One of the most valuable skills an individual can bring is creative problem-solving—that uncanny ability to see solutions where others only see challenges and obstacles. And the larger the problem, the hairier the issue or the more difficult the challenge you overcome, the greater the respect, recognition and remuneration you’ll receive.
But if tapping the dynamic wellspring of creativity were easy, then everyone would be problem-busting savants. That’s not the case. So although few of us ooze ingenuity from every pore, there are structured habits and tactics that can trigger inspired solutions and original thinking.
1. Walk away.
Regardless of the urgency of the problem or magnitude of the issue, when you’ve been struggling for fresh perspective or an answer that just won’t come, take a break. Take a walk outside, do some Tai Chi, make some pressed coffee. Any smallish activity can help reset your thinking.
As a professional writer for more than 20 years, creative blocks simply come with the territory. I’ve come to realize that sometimes my creativity seizes up and needs a reboot in the same way that my computer does. Sometimes all my creative hard drive requires is some light physical activity or a change of scenery to reset my imagination’s server.
That kind of brief interlude is usually enough to reload my ability to download crisp insight.
2. Seek contradictions.
When creative thinking idles or stalls out, this is one of my favorite ways to kick-start the inspirational engine.
Everyone has a confirmation bias where we seek out evidence, facts and data that reinforce our existing opinions, beliefs and ideas. Confirmation bias is part of human nature, and because it happens subconsciously, it can force us into limited thinking and narrow solution sets without us even realizing it.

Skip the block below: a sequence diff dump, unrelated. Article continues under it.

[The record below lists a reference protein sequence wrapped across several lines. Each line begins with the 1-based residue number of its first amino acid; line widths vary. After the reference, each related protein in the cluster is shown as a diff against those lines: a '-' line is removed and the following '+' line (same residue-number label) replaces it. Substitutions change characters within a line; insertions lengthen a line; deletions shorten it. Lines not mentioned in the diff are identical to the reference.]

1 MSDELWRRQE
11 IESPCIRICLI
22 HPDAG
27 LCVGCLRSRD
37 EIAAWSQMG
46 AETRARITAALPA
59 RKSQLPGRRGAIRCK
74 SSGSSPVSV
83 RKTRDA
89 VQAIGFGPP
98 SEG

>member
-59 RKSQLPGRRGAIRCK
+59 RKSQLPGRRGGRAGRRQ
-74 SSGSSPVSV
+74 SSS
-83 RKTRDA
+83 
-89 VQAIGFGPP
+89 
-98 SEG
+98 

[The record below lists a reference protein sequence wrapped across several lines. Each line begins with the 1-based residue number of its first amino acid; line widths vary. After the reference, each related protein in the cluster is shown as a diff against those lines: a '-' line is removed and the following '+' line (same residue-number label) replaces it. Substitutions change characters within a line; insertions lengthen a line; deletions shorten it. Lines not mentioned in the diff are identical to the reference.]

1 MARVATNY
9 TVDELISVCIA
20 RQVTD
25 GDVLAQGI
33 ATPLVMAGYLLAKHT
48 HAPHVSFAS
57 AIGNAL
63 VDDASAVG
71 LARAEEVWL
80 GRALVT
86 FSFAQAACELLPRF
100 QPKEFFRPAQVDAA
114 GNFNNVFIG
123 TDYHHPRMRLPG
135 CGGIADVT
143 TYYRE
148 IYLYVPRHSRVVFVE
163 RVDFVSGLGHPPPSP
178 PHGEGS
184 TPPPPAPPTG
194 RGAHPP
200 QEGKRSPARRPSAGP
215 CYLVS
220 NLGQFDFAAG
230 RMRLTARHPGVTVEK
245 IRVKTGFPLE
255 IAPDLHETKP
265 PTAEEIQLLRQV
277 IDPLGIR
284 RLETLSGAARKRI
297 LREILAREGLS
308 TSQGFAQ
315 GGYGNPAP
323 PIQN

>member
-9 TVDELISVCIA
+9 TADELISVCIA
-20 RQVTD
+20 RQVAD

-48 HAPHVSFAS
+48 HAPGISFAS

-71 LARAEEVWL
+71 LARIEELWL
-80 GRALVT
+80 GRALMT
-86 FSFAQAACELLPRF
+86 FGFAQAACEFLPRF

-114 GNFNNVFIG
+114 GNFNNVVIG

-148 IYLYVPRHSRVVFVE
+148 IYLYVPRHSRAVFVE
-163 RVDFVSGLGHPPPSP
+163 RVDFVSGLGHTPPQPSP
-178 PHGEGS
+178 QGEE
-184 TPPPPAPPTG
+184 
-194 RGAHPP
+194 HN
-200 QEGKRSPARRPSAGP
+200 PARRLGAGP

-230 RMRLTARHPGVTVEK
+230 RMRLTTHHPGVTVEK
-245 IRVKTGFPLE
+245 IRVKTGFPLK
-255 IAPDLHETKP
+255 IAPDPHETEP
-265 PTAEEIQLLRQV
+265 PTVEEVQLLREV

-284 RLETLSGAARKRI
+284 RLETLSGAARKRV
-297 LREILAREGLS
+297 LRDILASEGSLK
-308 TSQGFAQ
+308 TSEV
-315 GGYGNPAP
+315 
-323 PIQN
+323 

A quick key to turn over the ingenuity ignition is to seek out contrarian content, authors or concepts. For example, if you’re a diehard capitalist, try reading a few socialist articles to goose your mental mojo. If you’re a staunch Darwinist, perhaps a podcast on Intelligent Design can serve as a brainpan boost. If you’re a devout vegan, a YouTube video on dry-rub barbeque might ignite new ideas.
The point is not to get angry or change your beliefs, but rather to create some dynamic internal tension to shake loose mental shackles that could be holding you back.
Related: 5 Ways to Get Ideas Flowing
3. Test alternative uses.
As an undergrad, I took an Introduction to Psychology class that was simply fascinating. In addition to learning about Freud, Skinner and Maslow, we were also exposed to the idea of alternative uses testing.
Simply stated, alternative uses testing is where you take a common everyday item and think of as many different ways to use the object as you can. And you only have a certain timeframe to generate the list of those novel uses.
Although only marginally tangential to psychology, our instructor thought it was a good in-class activity that easily demonstrated divergent ideation and nimble cognitive function. Our team of three came up with more than three dozen uses for a paper clip in less than five minutes. Everything from a zipper pull, to a fingernail cleaner, to a suspension hanger for your glasses. As a teenager, that classroom exercise left an indelible mark on me.
To this day, I have a jar of common knickknacks at my desk. Whenever I get stuck, I close my eyes, reach in and pull out the first thing I grab. I give myself two minutes to come up with at least a dozen different uses for the thingamajig.
When the two minutes are up, my creative juices are moving and I’m ready to re-engage the task at hand with renewed perspective and purpose.
Each of these tactics help spur creativity by reframing the problem, distracting attention from perceived obstacles as well as serving as catalysts for previously unseen connections. They don’t cost anything, and you can do each one right now.
Although they’re not magic, by combining these tricks with a bit of cranial agitation, each of us can instantly spark creative breakthroughs and problem-solving abilities.